Background: With the introduction of laparoscopic anti-reflux surgery (LARS) for GORD along with the increasing efficacy of modern medical therapy, a direct comparison is warranted. We report the 3-year interim results of a randomised study comparing both efficacy and safety of LARS and esomeprazole (ESO).
Methods: LOTUS is an open, parallel-group multicentre, randomised, and controlled trial conducted in dedicated centres in eleven European countries. LARS was completed according to a standardised protocol, comprising a total fundoplication and a crural repair. Medical treatment comprised ESO 20 mg od, which could be increased stepwise to 40 mg od and then 20 mg bid in case of incomplete GORD control. The primary outcome variable was time to treatment failure (Kaplan-Meier analysis). Treatment failure was defined on the basis of symptomatic relapse requiring treatment beyond that stated in the protocol.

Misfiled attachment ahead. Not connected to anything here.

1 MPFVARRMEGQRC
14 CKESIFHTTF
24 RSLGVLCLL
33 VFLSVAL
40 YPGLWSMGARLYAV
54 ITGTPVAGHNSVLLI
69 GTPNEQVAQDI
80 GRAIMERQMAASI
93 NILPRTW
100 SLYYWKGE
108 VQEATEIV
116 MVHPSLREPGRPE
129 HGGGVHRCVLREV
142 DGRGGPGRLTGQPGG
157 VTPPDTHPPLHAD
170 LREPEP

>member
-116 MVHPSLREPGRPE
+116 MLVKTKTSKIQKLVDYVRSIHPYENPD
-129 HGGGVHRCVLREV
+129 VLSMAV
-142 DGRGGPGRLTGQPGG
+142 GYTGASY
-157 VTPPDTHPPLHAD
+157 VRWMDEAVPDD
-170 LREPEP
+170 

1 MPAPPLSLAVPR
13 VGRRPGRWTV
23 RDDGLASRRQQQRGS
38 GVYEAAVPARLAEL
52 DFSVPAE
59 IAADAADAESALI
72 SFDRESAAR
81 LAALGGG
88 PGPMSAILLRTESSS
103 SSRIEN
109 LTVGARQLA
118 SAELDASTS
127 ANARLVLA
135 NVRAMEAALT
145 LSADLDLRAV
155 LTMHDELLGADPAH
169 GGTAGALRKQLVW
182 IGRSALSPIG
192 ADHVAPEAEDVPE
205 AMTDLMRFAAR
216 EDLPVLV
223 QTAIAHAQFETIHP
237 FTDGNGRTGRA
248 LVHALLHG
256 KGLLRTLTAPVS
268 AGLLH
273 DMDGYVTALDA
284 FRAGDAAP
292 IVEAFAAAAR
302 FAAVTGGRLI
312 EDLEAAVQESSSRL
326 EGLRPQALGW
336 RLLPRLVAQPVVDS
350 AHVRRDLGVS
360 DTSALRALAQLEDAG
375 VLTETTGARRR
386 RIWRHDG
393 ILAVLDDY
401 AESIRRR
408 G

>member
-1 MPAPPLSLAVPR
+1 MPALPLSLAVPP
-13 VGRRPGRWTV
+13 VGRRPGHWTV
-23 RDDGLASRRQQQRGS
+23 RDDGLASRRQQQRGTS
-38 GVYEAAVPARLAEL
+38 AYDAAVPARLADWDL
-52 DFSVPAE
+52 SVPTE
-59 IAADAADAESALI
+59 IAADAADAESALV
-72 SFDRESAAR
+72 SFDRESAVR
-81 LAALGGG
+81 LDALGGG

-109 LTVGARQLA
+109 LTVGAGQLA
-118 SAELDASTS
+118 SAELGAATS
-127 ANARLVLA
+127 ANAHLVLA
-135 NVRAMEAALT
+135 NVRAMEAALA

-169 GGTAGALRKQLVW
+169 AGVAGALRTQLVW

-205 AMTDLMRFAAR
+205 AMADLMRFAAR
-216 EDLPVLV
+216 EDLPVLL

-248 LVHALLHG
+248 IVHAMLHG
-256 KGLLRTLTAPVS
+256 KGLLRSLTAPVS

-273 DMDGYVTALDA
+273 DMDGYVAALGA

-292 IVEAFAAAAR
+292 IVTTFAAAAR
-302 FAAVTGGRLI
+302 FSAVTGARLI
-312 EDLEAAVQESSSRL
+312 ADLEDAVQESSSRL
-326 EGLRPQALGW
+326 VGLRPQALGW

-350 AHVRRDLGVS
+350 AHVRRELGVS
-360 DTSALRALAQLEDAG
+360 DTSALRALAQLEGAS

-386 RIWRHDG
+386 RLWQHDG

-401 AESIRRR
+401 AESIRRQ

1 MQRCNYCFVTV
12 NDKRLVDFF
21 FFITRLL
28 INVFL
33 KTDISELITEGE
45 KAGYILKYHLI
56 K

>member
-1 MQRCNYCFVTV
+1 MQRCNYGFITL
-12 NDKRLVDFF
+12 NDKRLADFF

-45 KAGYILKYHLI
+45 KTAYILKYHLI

Results: 554 patients were randomised of whom 288 were allocated to LARS and 266 to ESO. The two study arms were well matched. The proportions of patients who remained in remission after 3 years were similar for the two therapies: 90% of surgical patients compared with 93% medically treated for the ITT population, p=0.25 (90% vs 95% PP). No major unexpected post-operative complications were experienced and ESO was well tolerated. However, post-fundoplication complaints remain a problem after LARS.
Conclusions Over the first 3 years of this long-term study, both laparoscopic total fundoplication and continuous esomeprazole treatment were similarly effective and well-tolerated therapeutic strategies for providing effective control of GORD.